Good neighbors bring back memories


A city friend recently commented she cannot imagine not having neighbors close by. What I have come to know is that closeness can carry very different meanings.

Last weekend, a farm auction consumed the entire beautiful Saturday for my hubby and his brother. After purchasing a couple of traps at the sale for a good price, they stopped by to give them to our Amish neighbor to our north.

A gift of traps

The boys accepted the traps with joy, as though it was the best gift anyone could hope to be given. While they were talking, my hubby commented on their newborn bull calf. “That is one nice big calf. What will you do with him?” The boys said they hoped to sell him. “Sold,” said my hubby.

Yesterday, a bright and breezy fall day, Doug went to pick up the calf. The youngest of the boys, Mosey, inquired just how in the world Doug planned to move that calf from their farm to ours. “I figured I will just put him in the back of the pickup truck.”

Change of plans

Mosey, a very young boy with a grown-up way of thinking, decided against that plan. “Nah, we’ll just throw him in the hack and when it get noon, we’ll bring him to you.” Doug asked if he was sure, knowing the family was busy with harvest. Mosey said, “No, that will be fine,” adding with a grin, “That way we won’t have to shock corn all day long.”

Mid-afternoon, we heard the approaching horse and hack. Three young brothers, Jakey, Willie and Mosey, all had managed to load the big bull calf and were making the delivery as promised.

Deer meat

Late last night, Doug was returning to the farm in his pickup truck when a deer jumped out in front of him. He called the nearby game warden when he realized the deer was injured but still alive. It was a big buck deer, and the question arose: what could he do with a deer this late at night?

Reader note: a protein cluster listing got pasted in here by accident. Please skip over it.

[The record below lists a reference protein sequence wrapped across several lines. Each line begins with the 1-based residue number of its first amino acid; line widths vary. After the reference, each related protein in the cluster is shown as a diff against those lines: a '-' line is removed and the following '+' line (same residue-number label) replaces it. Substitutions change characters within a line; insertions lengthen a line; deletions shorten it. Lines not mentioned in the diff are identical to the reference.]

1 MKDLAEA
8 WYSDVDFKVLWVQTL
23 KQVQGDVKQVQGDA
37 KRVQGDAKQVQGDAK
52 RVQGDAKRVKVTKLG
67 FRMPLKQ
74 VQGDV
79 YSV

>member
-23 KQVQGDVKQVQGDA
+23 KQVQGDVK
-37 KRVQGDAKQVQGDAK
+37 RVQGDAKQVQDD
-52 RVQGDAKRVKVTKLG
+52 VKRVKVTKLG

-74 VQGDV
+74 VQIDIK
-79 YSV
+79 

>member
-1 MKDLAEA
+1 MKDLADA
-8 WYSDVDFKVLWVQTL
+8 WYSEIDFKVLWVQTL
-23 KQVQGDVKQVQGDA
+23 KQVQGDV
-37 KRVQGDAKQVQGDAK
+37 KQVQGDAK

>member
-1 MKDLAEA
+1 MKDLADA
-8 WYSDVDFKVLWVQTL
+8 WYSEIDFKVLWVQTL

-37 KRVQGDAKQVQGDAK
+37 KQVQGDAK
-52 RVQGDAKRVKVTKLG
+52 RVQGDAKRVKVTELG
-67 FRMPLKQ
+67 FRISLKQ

The deer was loaded up and driven to the neighbors who had delivered the bull calf earlier in the day, offered to them for meat. Jakey, the oldest at age 13, was the one who had to make the decision as his father had not yet returned from a day away. “We’ll take it. Mother will be glad.” Before the deer was even unloaded, the butchering plan was well underway, each of the children knowing their jobs well.

Comparing childhoods

There are many times I find myself comparing the childhood of our Amish neighbors to the childhood of my father, and while I realize there are differences, I also know there are many similarities.

The multi-generational family worked hard together from a very young age, played together, and looked out for one another from cradle to grave. And the idea of a hard night of butchering for the meat to be canned was likely something my father would have done because it would have made his mother glad.

The harsh stories carried by the national nightly news fortunately seem worlds away from us, and every day I count my blessings to be surrounded by peaceable neighbors who not only take us back to a simpler time, but give us many reasons to smile.


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Judith Sutherland, born and raised on an Ohio family dairy farm, now lives on a 70-acre farm not far from the area where her father’s family settled in the 1850s. Appreciating the tranquility of rural life, Sutherland enjoys sharing a view of her world through writing. Other interests include teaching, reading, training dogs and raising puppies. She and her husband have two children, a son and a daughter, and three grandchildren.



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